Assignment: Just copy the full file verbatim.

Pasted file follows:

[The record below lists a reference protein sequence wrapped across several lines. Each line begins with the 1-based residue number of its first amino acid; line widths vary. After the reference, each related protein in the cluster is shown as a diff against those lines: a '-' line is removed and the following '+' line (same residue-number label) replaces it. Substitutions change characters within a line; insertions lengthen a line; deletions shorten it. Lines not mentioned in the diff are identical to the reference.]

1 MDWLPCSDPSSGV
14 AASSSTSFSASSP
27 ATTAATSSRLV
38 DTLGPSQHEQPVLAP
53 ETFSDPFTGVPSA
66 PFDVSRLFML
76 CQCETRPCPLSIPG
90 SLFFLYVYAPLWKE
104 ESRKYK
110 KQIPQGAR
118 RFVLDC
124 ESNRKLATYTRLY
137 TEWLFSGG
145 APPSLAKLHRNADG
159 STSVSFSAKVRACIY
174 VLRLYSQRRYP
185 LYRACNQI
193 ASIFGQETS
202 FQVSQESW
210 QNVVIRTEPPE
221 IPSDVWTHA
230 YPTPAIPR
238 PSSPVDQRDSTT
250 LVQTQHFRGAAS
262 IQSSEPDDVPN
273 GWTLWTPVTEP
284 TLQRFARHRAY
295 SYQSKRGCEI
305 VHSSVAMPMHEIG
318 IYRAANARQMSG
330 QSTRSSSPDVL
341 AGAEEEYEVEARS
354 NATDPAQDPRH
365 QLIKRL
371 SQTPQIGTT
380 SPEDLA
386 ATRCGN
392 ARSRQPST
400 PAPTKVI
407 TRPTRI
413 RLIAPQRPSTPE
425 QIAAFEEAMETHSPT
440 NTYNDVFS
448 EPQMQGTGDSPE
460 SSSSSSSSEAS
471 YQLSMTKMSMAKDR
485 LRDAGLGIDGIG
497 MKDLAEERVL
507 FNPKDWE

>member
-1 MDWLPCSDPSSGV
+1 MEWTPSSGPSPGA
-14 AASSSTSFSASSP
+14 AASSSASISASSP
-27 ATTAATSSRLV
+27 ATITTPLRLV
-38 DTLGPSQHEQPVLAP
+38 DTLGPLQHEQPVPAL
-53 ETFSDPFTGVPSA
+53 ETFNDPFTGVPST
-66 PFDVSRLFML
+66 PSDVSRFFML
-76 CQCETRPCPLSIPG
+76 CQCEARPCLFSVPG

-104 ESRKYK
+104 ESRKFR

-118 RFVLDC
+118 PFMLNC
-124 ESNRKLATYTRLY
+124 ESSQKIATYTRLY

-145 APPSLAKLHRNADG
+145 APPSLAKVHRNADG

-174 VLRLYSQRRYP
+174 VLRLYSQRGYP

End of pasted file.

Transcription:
[The record below lists a reference protein sequence wrapped across several lines. Each line begins with the 1-based residue number of its first amino acid; line widths vary. After the reference, each related protein in the cluster is shown as a diff against those lines: a '-' line is removed and the following '+' line (same residue-number label) replaces it. Substitutions change characters within a line; insertions lengthen a line; deletions shorten it. Lines not mentioned in the diff are identical to the reference.]

1 MDWLPCSDPSSGV
14 AASSSTSFSASSP
27 ATTAATSSRLV
38 DTLGPSQHEQPVLAP
53 ETFSDPFTGVPSA
66 PFDVSRLFML
76 CQCETRPCPLSIPG
90 SLFFLYVYAPLWKE
104 ESRKYK
110 KQIPQGAR
118 RFVLDC
124 ESNRKLATYTRLY
137 TEWLFSGG
145 APPSLAKLHRNADG
159 STSVSFSAKVRACIY
174 VLRLYSQRRYP
185 LYRACNQI
193 ASIFGQETS
202 FQVSQESW
210 QNVVIRTEPPE
221 IPSDVWTHA
230 YPTPAIPR
238 PSSPVDQRDSTT
250 LVQTQHFRGAAS
262 IQSSEPDDVPN
273 GWTLWTPVTEP
284 TLQRFARHRAY
295 SYQSKRGCEI
305 VHSSVAMPMHEIG
318 IYRAANARQMSG
330 QSTRSSSPDVL
341 AGAEEEYEVEARS
354 NATDPAQDPRH
365 QLIKRL
371 SQTPQIGTT
380 SPEDLA
386 ATRCGN
392 ARSRQPST
400 PAPTKVI
407 TRPTRI
413 RLIAPQRPSTPE
425 QIAAFEEAMETHSPT
440 NTYNDVFS
448 EPQMQGTGDSPE
460 SSSSSSSSEAS
471 YQLSMTKMSMAKDR
485 LRDAGLGIDGIG
497 MKDLAEERVL
507 FNPKDWE

>member
-1 MDWLPCSDPSSGV
+1 MEWTPSSGPSPGA
-14 AASSSTSFSASSP
+14 AASSSASISASSP
-27 ATTAATSSRLV
+27 ATITTPLRLV
-38 DTLGPSQHEQPVLAP
+38 DTLGPLQHEQPVPAL
-53 ETFSDPFTGVPSA
+53 ETFNDPFTGVPST
-66 PFDVSRLFML
+66 PSDVSRFFML
-76 CQCETRPCPLSIPG
+76 CQCEARPCLFSVPG

-104 ESRKYK
+104 ESRKFR

-118 RFVLDC
+118 PFMLNC
-124 ESNRKLATYTRLY
+124 ESSQKIATYTRLY

-145 APPSLAKLHRNADG
+145 APPSLAKVHRNADG

-174 VLRLYSQRRYP
+174 VLRLYSQRGYP